Sam is portrayed as the brother with the kinder heart, the one who offers sympathy to the victims and survivors with whom they come into contact. He also seems to have more of a conscience and feeling of guilt regarding the lies they tell and the credit card scams they use to fund their hunting. This appeals to those of us who value honesty and compassion. And sometimes the contrast in their approaches is just funny. For instance, in "Playthings" (2-11), when they've found the old woman who has apparently had a stroke:

Dean: "You know, she could be faking."
Sam: "Yeah, what you wanna do, poke her with a stick?"
Dean: Nods.
Sam: "Dude, you are not gonna poke her with a stick!"

At different times, I find myself rooting for different approaches, though it should come as no surprise that I prefer the "shades of gray" and more sympathetic approach Sam often employs. That said, sometimes you just need to open up a super-sized can of whoop-ass. :)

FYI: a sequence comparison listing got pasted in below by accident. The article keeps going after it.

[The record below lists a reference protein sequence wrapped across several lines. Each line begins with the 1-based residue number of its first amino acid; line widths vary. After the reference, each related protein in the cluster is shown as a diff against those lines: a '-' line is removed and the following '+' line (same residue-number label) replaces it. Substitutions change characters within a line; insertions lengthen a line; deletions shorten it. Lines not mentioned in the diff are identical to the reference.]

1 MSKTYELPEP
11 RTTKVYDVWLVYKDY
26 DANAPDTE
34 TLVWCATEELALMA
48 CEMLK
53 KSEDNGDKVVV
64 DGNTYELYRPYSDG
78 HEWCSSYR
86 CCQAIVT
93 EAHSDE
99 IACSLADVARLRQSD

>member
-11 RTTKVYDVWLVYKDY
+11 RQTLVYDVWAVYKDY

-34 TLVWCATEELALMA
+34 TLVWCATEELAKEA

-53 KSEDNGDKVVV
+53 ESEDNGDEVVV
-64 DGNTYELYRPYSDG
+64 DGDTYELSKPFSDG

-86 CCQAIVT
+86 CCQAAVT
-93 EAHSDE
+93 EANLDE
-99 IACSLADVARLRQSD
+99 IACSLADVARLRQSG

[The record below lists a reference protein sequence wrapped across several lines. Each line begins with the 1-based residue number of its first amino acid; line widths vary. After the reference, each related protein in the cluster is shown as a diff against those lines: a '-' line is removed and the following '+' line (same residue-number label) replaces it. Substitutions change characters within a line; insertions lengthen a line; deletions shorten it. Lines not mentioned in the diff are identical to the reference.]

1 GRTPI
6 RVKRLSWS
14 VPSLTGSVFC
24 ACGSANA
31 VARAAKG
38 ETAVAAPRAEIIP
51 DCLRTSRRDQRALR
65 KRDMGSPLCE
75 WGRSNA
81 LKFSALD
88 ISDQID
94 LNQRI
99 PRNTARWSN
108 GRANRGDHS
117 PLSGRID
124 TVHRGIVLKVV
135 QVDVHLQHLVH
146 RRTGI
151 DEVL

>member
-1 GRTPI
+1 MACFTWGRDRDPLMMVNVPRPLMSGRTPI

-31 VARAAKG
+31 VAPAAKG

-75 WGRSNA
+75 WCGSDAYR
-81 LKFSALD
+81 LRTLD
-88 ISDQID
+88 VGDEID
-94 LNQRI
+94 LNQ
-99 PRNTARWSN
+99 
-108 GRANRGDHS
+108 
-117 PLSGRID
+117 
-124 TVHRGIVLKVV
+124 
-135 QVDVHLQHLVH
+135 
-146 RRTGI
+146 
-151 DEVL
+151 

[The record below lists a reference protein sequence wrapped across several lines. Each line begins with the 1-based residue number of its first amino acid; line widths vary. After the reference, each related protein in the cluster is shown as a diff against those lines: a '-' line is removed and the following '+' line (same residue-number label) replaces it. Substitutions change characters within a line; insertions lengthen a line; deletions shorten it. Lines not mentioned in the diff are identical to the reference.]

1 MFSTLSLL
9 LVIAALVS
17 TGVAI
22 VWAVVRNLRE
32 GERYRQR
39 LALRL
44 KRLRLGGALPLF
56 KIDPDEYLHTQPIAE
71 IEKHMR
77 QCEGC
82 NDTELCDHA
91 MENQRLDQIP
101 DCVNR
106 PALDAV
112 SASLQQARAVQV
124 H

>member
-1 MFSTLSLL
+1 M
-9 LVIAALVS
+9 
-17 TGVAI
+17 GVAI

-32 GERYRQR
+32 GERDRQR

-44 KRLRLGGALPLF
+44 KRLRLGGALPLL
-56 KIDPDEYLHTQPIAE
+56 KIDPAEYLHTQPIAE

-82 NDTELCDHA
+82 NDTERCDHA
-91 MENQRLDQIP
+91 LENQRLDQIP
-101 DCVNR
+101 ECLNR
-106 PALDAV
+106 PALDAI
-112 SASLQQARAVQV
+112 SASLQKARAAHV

Which approach to you like better and why? What are you views on this topic?


Natalie J. Damschroder said...

I agree, both their approaches have their merits. It's another reason why they have a perfect partnership. One I DON'T want to see destroyed! :(

Another element about their approach to hunting comes from how they were taught. Dean, the oldest, was tasked as protector and trained to be aggressive and proactive. Sam was the protectee for many years, and his training seemed to stem more from self-defense, which, come to think of it, might be why it was easier for him to try to break away from it. Dean was taught that hunters were humanity's only defense from supernatural evil, so that adds a layer of guilt to any thoughts of leaving the business.